Bishop PA, Fielitz LR, Crowder TA, Anderson CL, Smith JH, Derrick KR. Physiological determinants of performance on an indoor military obstacle course test. Mil Med. 1999;164(12):891–6.CrossRefPubMedGoogle Scholar
  30. 30.
    Friedl KE, Knapik JJ, Hakkinen K, Baumgartner N, Groeller H, Taylor NA, et al. Perspectives on aerobic and strength influences on military physical readiness: report of an International Military Physiology Roundtable. J Strength Cond Res. 2015;29(Suppl 11):S10–23.CrossRefPubMedGoogle Scholar
  31. 31.
    Hoyt RW, Opstad PK, Haugen AH, DeLany JP, Cymerman A, Friedl KE. Negative energy balance in male and female rangers: effects of 7 d of sustained exercise and food deprivation. Am J Clin Nutr. 2006;83(5):1068–75.CrossRefPubMedGoogle Scholar
  32. 32.
    Siri WE. The gross composition of the body. Adv Biol Med Phys. 1956;4:239–80.CrossRefPubMedGoogle Scholar
  33. 33.
    Tsafnat G, Glasziou P, Choong MK, Dunn A, Galgani F, Coiera E. Systematic review automation technologies. Syst Rev. 2014;3:74.CrossRefPubMedPubMedCentralGoogle Scholar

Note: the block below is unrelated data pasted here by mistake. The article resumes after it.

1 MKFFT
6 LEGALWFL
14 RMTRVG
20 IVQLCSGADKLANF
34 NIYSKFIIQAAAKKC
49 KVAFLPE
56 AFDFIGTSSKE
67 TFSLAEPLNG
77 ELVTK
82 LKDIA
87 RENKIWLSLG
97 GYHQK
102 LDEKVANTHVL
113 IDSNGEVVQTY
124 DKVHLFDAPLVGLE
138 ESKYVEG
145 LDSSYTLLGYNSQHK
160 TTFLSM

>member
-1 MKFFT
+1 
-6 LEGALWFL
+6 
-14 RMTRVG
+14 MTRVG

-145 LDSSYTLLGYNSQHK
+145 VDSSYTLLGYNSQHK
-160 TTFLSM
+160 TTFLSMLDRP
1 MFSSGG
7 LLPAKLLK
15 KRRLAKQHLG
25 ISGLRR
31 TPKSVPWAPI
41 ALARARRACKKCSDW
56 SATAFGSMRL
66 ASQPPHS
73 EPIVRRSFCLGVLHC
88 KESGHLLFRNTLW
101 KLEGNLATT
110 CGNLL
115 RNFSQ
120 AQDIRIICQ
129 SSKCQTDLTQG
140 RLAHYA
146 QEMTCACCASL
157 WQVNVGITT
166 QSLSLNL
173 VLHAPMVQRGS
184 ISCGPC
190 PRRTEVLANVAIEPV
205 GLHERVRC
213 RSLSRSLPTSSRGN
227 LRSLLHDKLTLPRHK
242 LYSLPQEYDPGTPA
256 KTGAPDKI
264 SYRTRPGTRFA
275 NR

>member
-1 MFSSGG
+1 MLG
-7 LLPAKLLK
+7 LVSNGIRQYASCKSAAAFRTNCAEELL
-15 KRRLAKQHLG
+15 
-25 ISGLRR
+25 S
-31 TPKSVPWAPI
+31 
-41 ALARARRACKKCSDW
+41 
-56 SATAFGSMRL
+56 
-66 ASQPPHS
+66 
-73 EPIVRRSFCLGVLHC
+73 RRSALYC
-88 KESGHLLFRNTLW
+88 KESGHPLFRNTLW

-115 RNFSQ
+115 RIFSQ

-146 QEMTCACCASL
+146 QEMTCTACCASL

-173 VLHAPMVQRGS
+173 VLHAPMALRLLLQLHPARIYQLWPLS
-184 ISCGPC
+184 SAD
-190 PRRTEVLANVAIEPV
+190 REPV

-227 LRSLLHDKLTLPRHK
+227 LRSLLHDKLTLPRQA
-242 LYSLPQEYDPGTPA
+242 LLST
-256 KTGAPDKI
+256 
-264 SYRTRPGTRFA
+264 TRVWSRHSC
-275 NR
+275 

34. 34.
    Higgins JPT, Green S, editors. Cochrane handbook for systematic reviews of interventions. Chichester: Wiley; 2011. p. 488–524.Google Scholar
  35. 35.
    Van Rhee HJ. User manual for meta-essentials: workbooks for meta-analysis. Rotterdam: Erasmus Research Institute of Management; 2015. p. 1–43.Google Scholar
  36. 36.
    Borenstein M, Hedges LV, Higgins JPT. Introduction to meta-analysis. Chichester: Wiley; 2009. p. 17–49.CrossRefGoogle Scholar
  37. 37.
    Cohen J. Statistical power analysis for the behavioral sciences. Hillsdale: Lawrence Erlbaum Associates; 1988. p. 19–66.Google Scholar
  38. 38.
    Thomas DT, Erdman KA, Burke LM. American College of Sports Medicine Joint Position Statement. Nutrition and athletic performance. Med Sci Sports Exerc. 2016;48(3):543–68.CrossRefPubMedGoogle Scholar
  39. 39.
    Fogelholm M. Effects of bodyweight reduction on sports performance. Sports Med. 1994;18(4):249–67.CrossRefPubMedGoogle Scholar